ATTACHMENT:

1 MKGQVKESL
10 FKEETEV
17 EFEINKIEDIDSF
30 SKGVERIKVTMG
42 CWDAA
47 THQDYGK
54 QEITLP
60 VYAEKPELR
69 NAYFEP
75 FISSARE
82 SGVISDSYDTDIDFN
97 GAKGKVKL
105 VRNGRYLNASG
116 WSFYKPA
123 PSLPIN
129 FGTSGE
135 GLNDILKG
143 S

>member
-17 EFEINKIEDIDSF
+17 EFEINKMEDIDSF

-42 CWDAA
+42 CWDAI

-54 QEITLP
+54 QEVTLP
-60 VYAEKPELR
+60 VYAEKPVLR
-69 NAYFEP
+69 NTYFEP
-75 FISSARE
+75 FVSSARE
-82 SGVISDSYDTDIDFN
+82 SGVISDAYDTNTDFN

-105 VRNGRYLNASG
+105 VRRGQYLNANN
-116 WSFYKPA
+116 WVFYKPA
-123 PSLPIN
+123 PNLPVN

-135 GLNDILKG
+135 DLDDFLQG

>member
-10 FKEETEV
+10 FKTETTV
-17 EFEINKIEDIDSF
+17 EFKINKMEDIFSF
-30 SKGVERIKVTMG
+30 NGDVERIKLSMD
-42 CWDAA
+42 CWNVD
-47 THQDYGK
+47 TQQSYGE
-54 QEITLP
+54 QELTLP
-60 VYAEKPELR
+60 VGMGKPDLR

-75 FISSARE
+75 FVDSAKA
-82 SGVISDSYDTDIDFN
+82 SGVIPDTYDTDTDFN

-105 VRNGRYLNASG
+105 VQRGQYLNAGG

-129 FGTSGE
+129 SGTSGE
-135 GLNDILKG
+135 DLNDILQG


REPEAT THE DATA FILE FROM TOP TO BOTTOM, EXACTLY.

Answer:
1 MKGQVKESL
10 FKEETEV
17 EFEINKIEDIDSF
30 SKGVERIKVTMG
42 CWDAA
47 THQDYGK
54 QEITLP
60 VYAEKPELR
69 NAYFEP
75 FISSARE
82 SGVISDSYDTDIDFN
97 GAKGKVKL
105 VRNGRYLNASG
116 WSFYKPA
123 PSLPIN
129 FGTSGE
135 GLNDILKG
143 S

>member
-17 EFEINKIEDIDSF
+17 EFEINKMEDIDSF

-42 CWDAA
+42 CWDAI

-54 QEITLP
+54 QEVTLP
-60 VYAEKPELR
+60 VYAEKPVLR
-69 NAYFEP
+69 NTYFEP
-75 FISSARE
+75 FVSSARE
-82 SGVISDSYDTDIDFN
+82 SGVISDAYDTNTDFN

-105 VRNGRYLNASG
+105 VRRGQYLNANN
-116 WSFYKPA
+116 WVFYKPA
-123 PSLPIN
+123 PNLPVN

-135 GLNDILKG
+135 DLDDFLQG

>member
-10 FKEETEV
+10 FKTETTV
-17 EFEINKIEDIDSF
+17 EFKINKMEDIFSF
-30 SKGVERIKVTMG
+30 NGDVERIKLSMD
-42 CWDAA
+42 CWNVD
-47 THQDYGK
+47 TQQSYGE
-54 QEITLP
+54 QELTLP
-60 VYAEKPELR
+60 VGMGKPDLR

-75 FISSARE
+75 FVDSAKA
-82 SGVISDSYDTDIDFN
+82 SGVIPDTYDTDTDFN

-105 VRNGRYLNASG
+105 VQRGQYLNAGG

-129 FGTSGE
+129 SGTSGE
-135 GLNDILKG
+135 DLNDILQG